A Travellerspoint blog

December 2019

The answer to the quiz

Dear friends


The answer to the quiz:

According to the man who was selling them, one opens them up into a tripod, (quatropod actually) lights some incense underneath, and then one drapes one's clothes over it to give them a nice smell!

There were various styles, and a large number of shops selling them. We never saw them for sale anywhere else.
Are they particularly smelly in this town?


Posted by AnnieBusch 02:13 Comments (2)

Markets and a Mosque

Our last day

We set off this morning to Mutrah, the part of Muscat which is the port and home to the Fish market and the Souq.


Parking beside the modern fish market was easy.

Interestingly, it was mostly men doing the shopping.

large_a5bcc6f0-297b-11ea-b916-591a38553590.JPGa53ce890-297b-11ea-9845-a9e790908b49.JPGThere were lovely mosaics on the walls of fish and fishing boats.

There were lovely mosaics on the walls of fish and fishing boats.

We then walked along the corniche, past the Royal Yachts again, to the Gold Souq.


The gold Souq is full of bridal jewellery, and most of the shops were well attended.

Note the knuckle duster type bracelets which seemed to be a popular design!

The Gold Souq merged into the tourist Souq, and every shopkeeper wanted to lure us into his shop. We wandered along behind a big group of Italians. Pashimas in cashmere and silk (allegedly) for all sorts of prices, fro £2 to £40. Finally I was tempted and bought a cashmere one for £12. It feels nice anyway.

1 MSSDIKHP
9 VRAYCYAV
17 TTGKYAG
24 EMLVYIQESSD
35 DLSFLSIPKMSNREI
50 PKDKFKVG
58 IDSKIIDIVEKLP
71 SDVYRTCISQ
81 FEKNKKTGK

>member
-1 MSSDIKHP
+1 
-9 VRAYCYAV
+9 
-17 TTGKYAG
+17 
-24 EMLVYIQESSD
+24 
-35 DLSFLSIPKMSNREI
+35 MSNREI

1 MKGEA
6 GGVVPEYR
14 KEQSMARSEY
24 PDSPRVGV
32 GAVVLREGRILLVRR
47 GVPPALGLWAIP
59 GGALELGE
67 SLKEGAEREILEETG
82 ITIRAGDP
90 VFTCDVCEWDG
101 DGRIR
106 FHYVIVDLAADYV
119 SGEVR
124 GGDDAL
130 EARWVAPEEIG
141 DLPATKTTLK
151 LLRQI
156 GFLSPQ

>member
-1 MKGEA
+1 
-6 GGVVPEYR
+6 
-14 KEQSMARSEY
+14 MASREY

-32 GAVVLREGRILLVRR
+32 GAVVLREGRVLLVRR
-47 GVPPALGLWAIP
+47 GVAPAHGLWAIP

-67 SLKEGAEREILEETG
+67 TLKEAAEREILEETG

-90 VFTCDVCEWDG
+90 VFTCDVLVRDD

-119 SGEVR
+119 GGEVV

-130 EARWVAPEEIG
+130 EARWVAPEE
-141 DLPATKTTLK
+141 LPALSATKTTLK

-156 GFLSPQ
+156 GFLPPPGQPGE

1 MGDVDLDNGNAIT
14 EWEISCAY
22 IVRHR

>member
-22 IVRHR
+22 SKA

Otherwise there were men's hats, lamps, coffee pots and other souvenirs to be had.


We stopped for a mint and lime juice and some lunch, and watched the world go by for a while before heading south to find Old Muscat. We stopped outside a Mosque and found an entrance to the old quarter. It wasn't very interesting, and after spending some time in the cemetery, we headed back to the car. I was taking a not particularly good photo of the mosque....


When an elderly gentleman asked us if we would like a "shufti" inside the mosque. With alacrity we said yes! Thank goodness I had bought my scarf in the Souq (I had just taken my scarf out of the boot last night!) So we donned our scarves, removed our shoes and followed him inside. It was quite a simple affair, and as he didn't speak more than 3 words of English it was quite hard to understand what he was trying to tell us. He encouraged us to take photos, and even gave us a personalised call to prayer over the loud speakers! The board which looks like a currency exchange board, is actually showing the prayer times!


As we left, he said something which we took to mean "wait a minute", and moments later he returned with two bottles of mango juice. What a sweet man!

We then took the long route home, over some mountains, which were host to giant electricity pylons.


And then we stopped to take photos of this Indian suburb of Muscat, before heading back to our hotel for our last night before catching the plane home tomorrow.


I hope you have enjoyed this glimpse of Oman.

Posted by AnnieBusch 01:34 Comments (1)

To As Suwayq in the Morning, and the Ballet this Evening

December 27th

As it was Friday, the souq in Muscat was closed - this is still unvisited and we will 'do' it tomorrow. So we decided to travel along the north coast to As Suwayq, a traditional fishing village, where there is also a castle.